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Materials 2016, 9(1), 27; doi:10.3390/ma9010027

Development of a Hopkinson Bar Apparatus for Testing Soft Materials: Application to a Closed-Cell Aluminum Foam

1
European Commission Joint Research Centre (JRC), IPSC, ELSA, Via E. Fermi 2749, Ispra (VA) 21027, Italy
2
Aluinvent Zrt., Ipari Park, Szeles utca 2, Felsőzsolca H-3561, Hungary
*
Author to whom correspondence should be addressed.
Academic Editor: Sven De Schampheleire
Received: 20 November 2015 / Revised: 22 December 2015 / Accepted: 29 December 2015 / Published: 5 January 2016
(This article belongs to the Special Issue Metal Foams: Synthesis, Characterization and Applications)
View Full-Text   |   Download PDF [5066 KB, uploaded 5 January 2016]   |  

Abstract

An increasing interest in lightweight metallic foams for automotive, aerospace, and other applications has been observed in recent years. This is mainly due to the weight reduction that can be achieved using foams and for their mechanical energy absorption and acoustic damping capabilities. An accurate knowledge of the mechanical behavior of these materials, especially under dynamic loadings, is thus necessary. Unfortunately, metal foams and in general “soft” materials exhibit a series of peculiarities that make difficult the adoption of standard testing techniques for their high strain-rate characterization. This paper presents an innovative apparatus, where high strain-rate tests of metal foams or other soft materials can be performed by exploiting the operating principle of the Hopkinson bar methods. Using the pre-stress method to generate directly a long compression pulse (compared with traditional SHPB), a displacement of about 20 mm can be applied to the specimen with a single propagating wave, suitable for evaluating the whole stress-strain curve of medium-sized cell foams (pores of about 1–2 mm). The potential of this testing rig is shown in the characterization of a closed-cell aluminum foam, where all the above features are amply demonstrated. View Full-Text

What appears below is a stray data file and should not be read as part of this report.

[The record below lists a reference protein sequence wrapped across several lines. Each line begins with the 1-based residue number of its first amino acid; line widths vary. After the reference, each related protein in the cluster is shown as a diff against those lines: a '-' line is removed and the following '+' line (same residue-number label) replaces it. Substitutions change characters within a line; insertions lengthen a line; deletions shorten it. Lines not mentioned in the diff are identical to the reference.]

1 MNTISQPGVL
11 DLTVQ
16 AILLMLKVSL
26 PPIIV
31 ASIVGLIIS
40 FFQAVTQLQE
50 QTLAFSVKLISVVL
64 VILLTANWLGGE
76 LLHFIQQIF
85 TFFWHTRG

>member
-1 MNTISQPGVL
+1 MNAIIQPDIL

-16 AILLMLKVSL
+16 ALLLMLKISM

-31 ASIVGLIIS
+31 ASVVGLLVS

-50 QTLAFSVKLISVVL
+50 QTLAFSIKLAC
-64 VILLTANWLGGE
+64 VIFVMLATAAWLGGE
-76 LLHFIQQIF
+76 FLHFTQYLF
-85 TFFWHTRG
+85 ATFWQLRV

Keywords: Hopkinson bar; dynamic material properties; aluminum foams; high strain-rate; soft-materials; MHPB Hopkinson bar; dynamic material properties; aluminum foams; high strain-rate; soft-materials; MHPB
This is an open access article distributed under the Creative Commons Attribution License which permits unrestricted use, distribution, and reproduction in any medium, provided the original work is properly cited. (CC BY 4.0).

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Peroni, M.; Solomos, G.; Babcsan, N. Development of a Hopkinson Bar Apparatus for Testing Soft Materials: Application to a Closed-Cell Aluminum Foam. Materials 2016, 9, 27.

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